Daniel Koss shows that variations in the party’s presence across the country have had varying impacts on the lives of ordinary people. The number of party members per population partly reflects party penetration in a location. A typical ‘red’ province is Hebei with 6.25 per cent of the population joining the party, a rate that is 1.69 per cent higher than Guangxi, a typical ‘pink’ province with only 4.56 per cent membership. Koss finds the extent of party membership penetration, whether at the provincial or county level, contributes to variations in the effectiveness in the implementation of state policies.


Koss found that during the Cultural Revolution, those provinces where party penetration was highest experienced fewer casualties and reduced levels of violence, significantly better protected fiscal soundness, and probably somewhat shorter durations of turmoil.


Yet, most interestingly, Koss found that at the county level, the effectiveness of the one-child policy in controlling the number of non-first births was better when the number of government bureaucrats per population was higher, than when the number of party cadres per population was higher. This finding was counter to the widely-held belief that women party members were more effective at persuading women to comply with the one-child policy. Having more women party members increased the number of non-first births, whereas having more women bureaucrats reduced the number. These findings again highlight the different roles played by the government bureaucracy and the party. Party members, especially women party members, decreased the effectiveness of a highly unpopular state policy.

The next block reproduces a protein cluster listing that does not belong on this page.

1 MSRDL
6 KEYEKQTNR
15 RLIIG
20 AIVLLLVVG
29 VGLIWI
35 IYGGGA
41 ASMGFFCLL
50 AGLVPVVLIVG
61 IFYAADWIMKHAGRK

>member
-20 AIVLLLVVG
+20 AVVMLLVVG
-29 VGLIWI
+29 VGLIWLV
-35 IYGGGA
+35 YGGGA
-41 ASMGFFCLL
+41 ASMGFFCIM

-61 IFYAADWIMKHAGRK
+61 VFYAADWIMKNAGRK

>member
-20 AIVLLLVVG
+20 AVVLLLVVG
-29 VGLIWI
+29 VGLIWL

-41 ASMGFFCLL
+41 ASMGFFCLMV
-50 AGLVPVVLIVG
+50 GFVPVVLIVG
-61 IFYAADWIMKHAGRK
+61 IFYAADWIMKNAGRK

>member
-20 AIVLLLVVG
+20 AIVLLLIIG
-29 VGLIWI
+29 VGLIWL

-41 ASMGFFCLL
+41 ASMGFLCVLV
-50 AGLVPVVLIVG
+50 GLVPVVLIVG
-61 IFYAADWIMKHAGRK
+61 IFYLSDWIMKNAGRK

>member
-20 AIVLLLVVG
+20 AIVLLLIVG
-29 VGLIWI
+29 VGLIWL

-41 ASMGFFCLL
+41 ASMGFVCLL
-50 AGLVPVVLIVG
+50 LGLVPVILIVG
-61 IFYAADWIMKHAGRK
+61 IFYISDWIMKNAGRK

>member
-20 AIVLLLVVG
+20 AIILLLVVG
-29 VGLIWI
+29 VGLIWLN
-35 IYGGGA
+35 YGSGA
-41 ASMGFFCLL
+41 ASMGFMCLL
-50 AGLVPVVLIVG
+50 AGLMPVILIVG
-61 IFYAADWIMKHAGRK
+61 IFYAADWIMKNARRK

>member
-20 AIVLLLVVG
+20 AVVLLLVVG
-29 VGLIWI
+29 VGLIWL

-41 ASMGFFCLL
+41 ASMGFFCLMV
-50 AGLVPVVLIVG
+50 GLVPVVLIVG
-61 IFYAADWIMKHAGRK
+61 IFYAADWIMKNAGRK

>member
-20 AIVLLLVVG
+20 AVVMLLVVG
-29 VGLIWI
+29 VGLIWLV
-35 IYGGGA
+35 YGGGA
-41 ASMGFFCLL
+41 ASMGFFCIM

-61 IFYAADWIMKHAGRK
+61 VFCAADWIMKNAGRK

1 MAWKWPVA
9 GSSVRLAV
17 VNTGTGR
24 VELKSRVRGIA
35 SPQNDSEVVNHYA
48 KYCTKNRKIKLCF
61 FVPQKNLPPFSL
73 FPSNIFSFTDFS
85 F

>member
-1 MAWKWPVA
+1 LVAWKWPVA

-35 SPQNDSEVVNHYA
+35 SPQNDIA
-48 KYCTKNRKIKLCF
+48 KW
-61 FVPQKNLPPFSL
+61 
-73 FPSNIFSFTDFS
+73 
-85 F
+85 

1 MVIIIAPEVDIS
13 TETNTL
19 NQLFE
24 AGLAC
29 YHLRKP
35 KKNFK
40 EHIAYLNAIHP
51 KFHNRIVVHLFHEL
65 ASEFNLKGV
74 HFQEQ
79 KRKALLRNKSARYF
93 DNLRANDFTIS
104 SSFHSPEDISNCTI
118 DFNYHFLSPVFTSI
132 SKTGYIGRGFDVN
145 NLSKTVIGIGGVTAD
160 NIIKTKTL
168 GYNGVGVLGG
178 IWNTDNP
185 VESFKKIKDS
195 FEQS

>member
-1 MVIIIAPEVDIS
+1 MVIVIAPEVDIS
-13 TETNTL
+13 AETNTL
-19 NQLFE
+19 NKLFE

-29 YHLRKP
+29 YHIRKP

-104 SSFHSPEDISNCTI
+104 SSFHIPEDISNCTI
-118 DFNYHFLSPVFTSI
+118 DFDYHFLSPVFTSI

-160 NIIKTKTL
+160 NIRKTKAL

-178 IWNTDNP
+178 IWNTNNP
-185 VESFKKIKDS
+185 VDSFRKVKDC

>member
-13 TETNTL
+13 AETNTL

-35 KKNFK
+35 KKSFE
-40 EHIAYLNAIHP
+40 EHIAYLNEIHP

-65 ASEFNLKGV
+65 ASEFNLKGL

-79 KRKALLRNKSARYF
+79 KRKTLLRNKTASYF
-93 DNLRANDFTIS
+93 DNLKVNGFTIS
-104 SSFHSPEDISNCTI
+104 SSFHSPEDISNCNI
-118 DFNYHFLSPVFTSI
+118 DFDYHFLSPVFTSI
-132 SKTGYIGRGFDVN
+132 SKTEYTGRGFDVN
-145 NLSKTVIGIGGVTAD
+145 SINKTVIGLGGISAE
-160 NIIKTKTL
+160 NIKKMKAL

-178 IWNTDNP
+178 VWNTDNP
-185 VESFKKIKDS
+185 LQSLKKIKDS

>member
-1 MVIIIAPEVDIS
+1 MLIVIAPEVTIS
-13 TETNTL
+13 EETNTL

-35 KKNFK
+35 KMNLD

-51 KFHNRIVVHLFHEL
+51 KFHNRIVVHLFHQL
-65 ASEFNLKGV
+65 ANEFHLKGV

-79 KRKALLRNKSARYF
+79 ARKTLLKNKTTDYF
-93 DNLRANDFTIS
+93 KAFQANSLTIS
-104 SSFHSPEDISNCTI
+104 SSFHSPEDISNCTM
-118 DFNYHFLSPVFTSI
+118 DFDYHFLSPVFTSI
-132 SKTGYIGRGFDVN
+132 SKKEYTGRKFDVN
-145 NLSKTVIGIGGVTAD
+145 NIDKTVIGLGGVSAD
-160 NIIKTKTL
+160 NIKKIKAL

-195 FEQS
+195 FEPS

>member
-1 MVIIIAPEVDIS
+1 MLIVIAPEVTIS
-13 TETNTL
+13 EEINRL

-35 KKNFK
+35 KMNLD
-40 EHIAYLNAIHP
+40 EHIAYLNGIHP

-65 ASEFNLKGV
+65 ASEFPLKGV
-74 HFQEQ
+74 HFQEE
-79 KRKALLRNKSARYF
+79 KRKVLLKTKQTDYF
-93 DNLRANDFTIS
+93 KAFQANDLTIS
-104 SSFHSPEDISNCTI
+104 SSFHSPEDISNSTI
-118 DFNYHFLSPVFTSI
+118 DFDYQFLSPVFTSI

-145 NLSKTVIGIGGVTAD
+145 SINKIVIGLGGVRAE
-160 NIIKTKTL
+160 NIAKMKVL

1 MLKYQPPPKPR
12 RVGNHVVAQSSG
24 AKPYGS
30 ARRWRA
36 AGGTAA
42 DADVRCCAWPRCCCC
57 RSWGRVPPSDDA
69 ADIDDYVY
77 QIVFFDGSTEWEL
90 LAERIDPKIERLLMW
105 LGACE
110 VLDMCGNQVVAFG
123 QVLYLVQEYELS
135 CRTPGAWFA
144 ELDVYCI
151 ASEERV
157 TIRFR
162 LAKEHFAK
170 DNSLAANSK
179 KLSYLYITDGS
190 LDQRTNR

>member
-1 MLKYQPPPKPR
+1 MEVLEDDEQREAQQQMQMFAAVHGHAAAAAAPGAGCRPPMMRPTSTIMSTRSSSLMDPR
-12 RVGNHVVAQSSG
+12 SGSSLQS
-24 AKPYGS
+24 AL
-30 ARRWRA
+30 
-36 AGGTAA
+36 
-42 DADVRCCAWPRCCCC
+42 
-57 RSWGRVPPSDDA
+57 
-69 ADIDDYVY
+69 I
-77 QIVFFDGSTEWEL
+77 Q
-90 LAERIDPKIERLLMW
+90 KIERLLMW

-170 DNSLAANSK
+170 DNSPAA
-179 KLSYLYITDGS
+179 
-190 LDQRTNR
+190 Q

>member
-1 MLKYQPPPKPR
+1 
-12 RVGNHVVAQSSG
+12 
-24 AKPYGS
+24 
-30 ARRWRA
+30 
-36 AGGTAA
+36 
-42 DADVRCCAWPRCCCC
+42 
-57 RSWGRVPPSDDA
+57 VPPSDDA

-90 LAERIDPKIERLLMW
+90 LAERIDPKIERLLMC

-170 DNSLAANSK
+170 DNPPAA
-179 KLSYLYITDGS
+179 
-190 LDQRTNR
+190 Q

Another finding by Koss was that the amount of rural tax extracted in a village was higher the greater the proportion of party members in that village. Likewise, the total amount of revenues collected by government in the urban industrial areas was higher the greater the number of party members.


The Chinese state is more politically effective in governing localities with a high proportion of party members. A greater presence of party members marks communities that are politically more loyal, either in return for privileges or out of true conviction. During the Japanese invasion and occupation and the Civil War, the number of party members in a village would be used as an indicator to gauge how much logistical support could be expected for military planning. Today, the number continues to hold strategic importance for effective government.